Interpretations:Now I Know

From This Might Be A Wiki

Just a simple song about how there are some lessons that we can't learn until it's too late..

...Possibly involving disarming an explosive (EG: Red wire vs blue wire). YoungWilliam 17:52, 5 November 2011 (EDT)

I think the key is the narrator's not standing standing corrected keeps him from moving much further forward. ~ magbatz 18:16, 5 November 2011 (EDT)

Mass Random Guessing here, but I wonder if the blue/red wire are the blue/red pills, as in The Matrix? He's grown older, and regrets mindlessly shuffling through life in the past (probably the narrator; it would be an uphill battle to argue that either John has been shuffling through life). Like I said, just a guess. One of my favorite songs off ARNATQ; it's got a nice melody and a very pleasant intimate scale, and I love the way the middle stanza is phrased. 01:45, 9 February 2012 (EST)

Time Distortion[edit]

I imagine this song playing in a super-slow-mo sequence. The hero has just snipped the blue wire and the credits are rolling as the explosion gracefully unfolds. People and debris are drifting though the air as the calm tempo of the music soothes us. ChaosS (talk) 20:56, 13 September 2013 (EDT)

Linnell took this idea one step further with "Push back the hands". -- 00:51, 12 October 2020 (EDT)

Learning From Mistakes, Great Juxtaposition[edit]

I really like this little song, it has many layers of brilliant juxtaposition. The music is mellow and calming, Linnell's voice has a smooth and soothing tone, despite the setting being one of doom and destruction. But for me it's the lyrics that are quite funny while also being pensive. The opening words "Now I know..." are nothing out of the ordinary, but then you are thrown for a loop with "...why they said not to cut the blue wire." This unexpected line grabs you and makes you wonder what's really going on in this song.

Cutting a wire of a certain color, and making sure you get the right one, is definitely referring to a scene often portrayed in movies where a time bomb is ticking down and the hero must cut a wire to disable it. And it always boils down to the incredible tension of assuming that one wire will deactivate the bomb, while the other wire would presumably detonate the bomb. And the hero doesn't really know which is which, culminating in a last-second coin toss of great consequence.

First, I think the underlying theme of these lyrics is the concept of learning from your mistakes. It's often said that making mistakes is okay, because you can learn from it, and this knowledge will help you make a more wise decision the next time you face a similar situation. However, in the case of a ticking time bomb, you really can't afford to learn from the mistake of cutting the wrong wire. So to me it's quite funny (in a dark and twisted way) that Linnell uses this setting as a place to apply this concept of learning from (and taking time to ponder) a mistake. I really like how Chaoss pictures a super slow motion sequence, as described above.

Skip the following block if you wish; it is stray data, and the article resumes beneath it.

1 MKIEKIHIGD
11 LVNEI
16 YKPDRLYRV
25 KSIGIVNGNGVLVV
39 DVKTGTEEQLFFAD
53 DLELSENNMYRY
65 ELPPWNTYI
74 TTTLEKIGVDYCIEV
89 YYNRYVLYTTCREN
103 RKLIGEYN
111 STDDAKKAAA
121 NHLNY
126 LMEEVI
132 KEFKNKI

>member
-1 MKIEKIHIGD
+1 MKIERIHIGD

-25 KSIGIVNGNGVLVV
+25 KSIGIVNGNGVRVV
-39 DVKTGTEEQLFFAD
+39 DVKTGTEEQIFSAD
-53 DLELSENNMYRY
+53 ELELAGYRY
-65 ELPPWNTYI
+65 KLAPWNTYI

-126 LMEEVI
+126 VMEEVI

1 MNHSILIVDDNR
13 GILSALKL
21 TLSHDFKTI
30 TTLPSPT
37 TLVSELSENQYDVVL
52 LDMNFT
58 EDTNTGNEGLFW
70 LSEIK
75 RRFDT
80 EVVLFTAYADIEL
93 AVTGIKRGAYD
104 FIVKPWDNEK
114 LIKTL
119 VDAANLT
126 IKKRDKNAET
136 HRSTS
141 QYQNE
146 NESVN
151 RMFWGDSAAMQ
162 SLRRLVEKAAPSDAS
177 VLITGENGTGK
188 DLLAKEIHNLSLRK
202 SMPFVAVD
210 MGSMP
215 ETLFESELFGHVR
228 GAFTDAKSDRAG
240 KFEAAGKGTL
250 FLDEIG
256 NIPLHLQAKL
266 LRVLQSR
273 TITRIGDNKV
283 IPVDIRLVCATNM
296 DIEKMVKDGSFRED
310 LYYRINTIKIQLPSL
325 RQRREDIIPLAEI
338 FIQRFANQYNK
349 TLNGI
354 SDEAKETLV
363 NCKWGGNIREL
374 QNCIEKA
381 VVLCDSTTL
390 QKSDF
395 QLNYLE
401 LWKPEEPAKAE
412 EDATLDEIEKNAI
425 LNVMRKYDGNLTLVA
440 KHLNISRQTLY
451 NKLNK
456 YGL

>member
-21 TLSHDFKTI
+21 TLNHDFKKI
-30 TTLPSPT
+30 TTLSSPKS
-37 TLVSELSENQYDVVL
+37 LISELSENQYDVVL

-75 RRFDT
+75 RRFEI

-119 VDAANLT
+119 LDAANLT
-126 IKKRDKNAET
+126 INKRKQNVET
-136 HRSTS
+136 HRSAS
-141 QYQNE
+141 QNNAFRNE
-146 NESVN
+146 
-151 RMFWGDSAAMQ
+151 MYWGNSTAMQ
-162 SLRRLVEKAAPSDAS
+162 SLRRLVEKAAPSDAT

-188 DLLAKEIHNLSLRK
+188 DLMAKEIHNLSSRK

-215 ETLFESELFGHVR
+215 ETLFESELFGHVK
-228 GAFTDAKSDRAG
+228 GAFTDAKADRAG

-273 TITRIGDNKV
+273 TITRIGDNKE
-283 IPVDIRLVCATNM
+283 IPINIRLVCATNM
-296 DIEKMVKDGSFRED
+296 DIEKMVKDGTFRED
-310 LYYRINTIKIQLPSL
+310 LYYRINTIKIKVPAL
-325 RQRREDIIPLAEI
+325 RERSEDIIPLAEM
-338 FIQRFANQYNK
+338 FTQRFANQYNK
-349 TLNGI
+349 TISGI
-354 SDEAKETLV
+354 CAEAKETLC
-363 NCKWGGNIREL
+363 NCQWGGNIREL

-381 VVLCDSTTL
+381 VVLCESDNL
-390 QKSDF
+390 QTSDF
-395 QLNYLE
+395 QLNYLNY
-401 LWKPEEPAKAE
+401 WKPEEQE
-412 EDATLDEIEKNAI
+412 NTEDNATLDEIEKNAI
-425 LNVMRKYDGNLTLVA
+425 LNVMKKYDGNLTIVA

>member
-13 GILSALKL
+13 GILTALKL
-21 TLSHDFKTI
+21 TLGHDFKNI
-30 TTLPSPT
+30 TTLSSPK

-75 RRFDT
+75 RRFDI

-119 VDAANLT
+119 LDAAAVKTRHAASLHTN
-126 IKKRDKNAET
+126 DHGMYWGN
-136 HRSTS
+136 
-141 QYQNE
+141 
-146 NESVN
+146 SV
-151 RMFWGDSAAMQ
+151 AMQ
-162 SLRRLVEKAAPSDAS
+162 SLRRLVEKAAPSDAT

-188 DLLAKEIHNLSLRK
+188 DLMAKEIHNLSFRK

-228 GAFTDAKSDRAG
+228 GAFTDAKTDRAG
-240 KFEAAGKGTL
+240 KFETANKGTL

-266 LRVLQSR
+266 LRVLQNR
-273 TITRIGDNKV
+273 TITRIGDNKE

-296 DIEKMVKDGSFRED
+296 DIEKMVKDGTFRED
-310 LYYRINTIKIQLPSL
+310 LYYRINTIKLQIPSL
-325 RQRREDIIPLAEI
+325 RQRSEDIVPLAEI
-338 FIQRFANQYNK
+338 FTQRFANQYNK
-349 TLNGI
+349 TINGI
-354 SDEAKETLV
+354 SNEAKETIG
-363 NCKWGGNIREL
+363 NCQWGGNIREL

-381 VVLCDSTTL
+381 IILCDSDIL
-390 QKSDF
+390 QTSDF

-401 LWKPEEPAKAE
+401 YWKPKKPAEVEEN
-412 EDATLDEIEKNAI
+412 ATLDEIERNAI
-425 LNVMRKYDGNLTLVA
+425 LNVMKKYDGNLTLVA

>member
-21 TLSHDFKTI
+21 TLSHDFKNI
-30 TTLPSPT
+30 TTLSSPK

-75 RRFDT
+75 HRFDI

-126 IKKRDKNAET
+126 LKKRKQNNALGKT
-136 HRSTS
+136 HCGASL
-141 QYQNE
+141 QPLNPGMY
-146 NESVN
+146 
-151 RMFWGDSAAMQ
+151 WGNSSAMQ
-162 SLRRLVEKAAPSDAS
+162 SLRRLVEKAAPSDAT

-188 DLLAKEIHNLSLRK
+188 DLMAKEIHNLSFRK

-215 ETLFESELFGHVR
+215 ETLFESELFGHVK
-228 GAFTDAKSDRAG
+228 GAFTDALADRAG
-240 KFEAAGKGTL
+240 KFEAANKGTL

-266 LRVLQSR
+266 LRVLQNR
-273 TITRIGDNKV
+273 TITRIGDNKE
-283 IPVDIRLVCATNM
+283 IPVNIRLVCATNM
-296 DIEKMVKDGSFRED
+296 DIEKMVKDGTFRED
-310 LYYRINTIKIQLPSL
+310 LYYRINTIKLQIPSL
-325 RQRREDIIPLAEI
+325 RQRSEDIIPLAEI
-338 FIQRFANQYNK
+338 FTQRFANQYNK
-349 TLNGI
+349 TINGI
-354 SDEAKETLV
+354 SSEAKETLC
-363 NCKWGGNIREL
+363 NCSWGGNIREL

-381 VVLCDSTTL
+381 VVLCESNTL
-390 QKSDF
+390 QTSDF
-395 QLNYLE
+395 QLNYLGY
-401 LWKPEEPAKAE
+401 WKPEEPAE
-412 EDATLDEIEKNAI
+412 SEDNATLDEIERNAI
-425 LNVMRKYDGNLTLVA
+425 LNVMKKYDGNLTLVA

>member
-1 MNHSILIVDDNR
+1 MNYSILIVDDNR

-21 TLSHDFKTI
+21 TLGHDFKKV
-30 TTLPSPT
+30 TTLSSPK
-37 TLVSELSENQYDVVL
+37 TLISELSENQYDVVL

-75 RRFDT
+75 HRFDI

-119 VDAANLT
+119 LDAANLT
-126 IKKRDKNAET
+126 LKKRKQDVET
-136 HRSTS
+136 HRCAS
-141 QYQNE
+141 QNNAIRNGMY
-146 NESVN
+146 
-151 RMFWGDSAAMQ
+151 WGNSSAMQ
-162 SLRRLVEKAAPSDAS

And so here is also the juxtaposition of soothing and calm music against a violent scenario of destruction caused by an unfortunately wrong decision. Then on smaller levels, the phrase "If there's one thing I can't stand, it's when I stand corrected". Said using other words, it could be "If there's anything I can't tolerate, it's when I'm proven wrong". But in this case he used two common phrases that both use the same word "Stand", but which convey two different meanings. These two uses of the word "Stand" are very close together in the lyrics, with a dramatic pause after the second use. You are left hanging on what the second use means, until after the pause, he tacks on "...corrected".

Similarly, the line "It takes a tall man to admit he once was small" is clever. Beyond the simple juxtaposition of size comparing tall and small, it's a clever twist in meaning. Tall in this case does not refer to physical height, but rather a desirable character trait of a person who is humble enough to accept correction. And again small does not mean size, but I believe it again refers to a character trait of being humble, having been corrected. Sort of a paradoxical loop.

This is one reason why I really like TMBG, especially Linnell's lyrics. He has a real knack for taking such ordinary everyday words and phrases, then examines them through an ultra-literal lens, where it leaves us pondering why do we even have such phrases, and what do they really mean? It ends up being very clever and funny. A thing named it (talk) 17:20, 10 August 2018 (EDT)

Linnell did listen to a lot of Sparks just like Flansburgh[edit]

I don't know why, but to me this song has a very Sparks-esque sense of sarcasm to it. I enjoy it a lot.

Afraid it’s more literal…[edit]

I would love if this were just about love or life lessons… it’s very short and there seem to be disproportionately many lyrics about hands, and standing and going from tall to short and hats in hands… this seems sadly, like naughty schoolboy humor about being blown up in a bomb disarming, but “hidden” in double meanings…

“I only wish I

Could reach my hand into the past…@ “If there's one thing I can't stand It's when I stand corrected, hat in hand” “It takes a tall man to admit…” Not a coincidence, sadly…Thezef (talk) 08:18, 24 August 2021 (EDT)